These arenâ€™t the sort of comments that endear you to people, but then again, crowd-pleasing has never been Dioufâ€™s game. He riles people up. By the end of the 2003/04 season, the Liverpool hierarchy were thoroughly unimpressed and sanctioned a loan to Sam Allardyceâ€™s Bolton. After a successful loan, the move was made permanent and he remained at the Reebok Stadium until 2008. His time at Bolton was mixed. He scored Boltonâ€™s first-ever goal in Europe against Bulgarian outfit Lokomotiv Plovdiv. In Boltonâ€™s epic UEFA Cup run in the 2007/08 season, he scored the decisive goal against Atletico Madrid (the fortunes of these two teams has progressed a lot in the last decade!) The match turned when a young Sergio Aguero was shown red for spitting. Ironic. Bolton made it to the final 16 where they were narrowly beaten by Sporting Lisbon of Portugal.
He became a fan favourite at Bolton, he was playing like the El Hadji Diouf of the 2002 World Cup, though anyone who thinks wistfully back to his Bolton days as purely happy memories of UEFA Cup runs are sorely misguided. Of course, he contributed greatly to these runs and enjoyed some of the best football of his career at the Trotters, but it was also here where he continued his legacy of bastardry. In a match against Middlesbrough, he spat at an eleven-year-old boy. This was a case of a headline being worse than the story. The player was subbed off, drank from a water bottle and spat it out at the back of the dugout. Being away from home, the player (allegedly) had no idea the Perspex dugout had holes in it. The discharge went through the hole and onto the young fan. It was obviously an accident, but after the Celtic spit incident in 2003, a bigger deal was made.
While the Middlesbrough incident was (probably) accidental, there was no denying the intention of his spitting incident against former Portsmouth captain Arjan De Zeeuw. Diouf felt aggrieved to have been denied a penalty, his fervent protests seeing him confronting De Zeeuw and spitting in his face. He was slammed by everyone with a platform to voice an opinion, and in the days before social media was prominent, was condemned publicly by the Match of the Day team. Alan Shearer claimed: â€œto spit in someoneâ€™s face is the lowest you can ever do to a professional footballer.â€ De Zeeuw claimed heâ€™d have rather been punched in the face than spat on.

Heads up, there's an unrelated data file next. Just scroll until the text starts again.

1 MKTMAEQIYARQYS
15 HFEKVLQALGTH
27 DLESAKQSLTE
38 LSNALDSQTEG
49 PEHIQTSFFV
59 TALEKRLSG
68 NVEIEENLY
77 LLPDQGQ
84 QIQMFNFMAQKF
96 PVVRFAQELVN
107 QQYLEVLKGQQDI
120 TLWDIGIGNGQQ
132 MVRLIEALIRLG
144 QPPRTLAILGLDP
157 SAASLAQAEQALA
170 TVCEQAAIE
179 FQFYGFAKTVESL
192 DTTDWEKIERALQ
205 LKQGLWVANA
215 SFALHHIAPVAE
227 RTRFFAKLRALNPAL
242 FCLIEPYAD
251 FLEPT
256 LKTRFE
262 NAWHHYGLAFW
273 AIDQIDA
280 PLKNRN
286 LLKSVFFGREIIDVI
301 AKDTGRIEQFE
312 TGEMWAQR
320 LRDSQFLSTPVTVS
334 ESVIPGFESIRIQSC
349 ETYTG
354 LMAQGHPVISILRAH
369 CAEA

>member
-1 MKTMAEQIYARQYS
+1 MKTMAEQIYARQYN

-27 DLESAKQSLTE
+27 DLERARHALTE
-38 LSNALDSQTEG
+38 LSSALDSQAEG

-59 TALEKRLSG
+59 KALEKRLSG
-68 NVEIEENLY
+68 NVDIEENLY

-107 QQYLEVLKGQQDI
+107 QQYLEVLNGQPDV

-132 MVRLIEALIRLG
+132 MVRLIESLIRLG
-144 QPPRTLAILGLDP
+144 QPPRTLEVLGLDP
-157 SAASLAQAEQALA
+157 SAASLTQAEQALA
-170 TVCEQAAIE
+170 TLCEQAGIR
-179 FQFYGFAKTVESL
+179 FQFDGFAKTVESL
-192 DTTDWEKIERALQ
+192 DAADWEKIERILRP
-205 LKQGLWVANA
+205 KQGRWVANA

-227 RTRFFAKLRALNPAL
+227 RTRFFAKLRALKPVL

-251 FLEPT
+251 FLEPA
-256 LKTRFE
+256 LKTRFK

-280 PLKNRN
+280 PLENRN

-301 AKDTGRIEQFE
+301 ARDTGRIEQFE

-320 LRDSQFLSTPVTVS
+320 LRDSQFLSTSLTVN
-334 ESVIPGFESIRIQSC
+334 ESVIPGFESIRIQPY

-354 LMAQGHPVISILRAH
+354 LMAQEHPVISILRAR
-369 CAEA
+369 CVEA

After four topsy-turvy years at the Reebok Stadium, Diouf signed for Roy Keaneâ€™s Sunderland for just shy of Â£3 million. As a player, Keane was, with all due respect, a dirty bastard. He was a sublimely talented player but was not afraid to get stuck in. He was looking for that calibre of player, someone to inspire his team and who will give the club an identity. He made sixteen appearances across all competitions, failing to score once for the Black Cats. Despite signing a four-year deal, Diouf left the Stadium of Light after only six months, rejoining Sam Allardyce at Blackburn in January 2009.
His time at Blackburn will be remembered more for his antics than his on-field performances, as he managed only four goals in 62 games. A couple of years after allegedly spitting at a child, Diouf was hammered by the FA for racially abusing a ball boy in a match against Everton. The way the ball boy threw the ball to Diouf led the player to scream â€œfuck off white-boy!â€ The police interviewed him after the game but found no evidence to support the claim. It was a remarkable claim for a child to make, leading the neutral to believe that something untoward had certainly occurred.
Controversy continued at Blackburn for Diouf, and in a match against a QPR team managed by Neil Warnock, tensions flared. In a hard-fought FA Cup match, GaÃ«l Givet and Jamie Mackie contested a loose ball, with the Scotland forward coming off worse. He was laid upon the turf with a double leg fracture, while El Hadji Diouf stood over him, taunting him, allegedly shouting â€œfuck you and fuck your leg!â€ Diouf was under the impression that Mackie was feigning injury. Train wreck manager Steve Kean tired of Diouf after this situation and looked to sell him, managing to offload him to Glasgow Rangers on the final day of the January transfer window in 2011. Neil Warnock infamously branded Diouf as â€œlower than a sewer ratâ€ off the basis of this incident.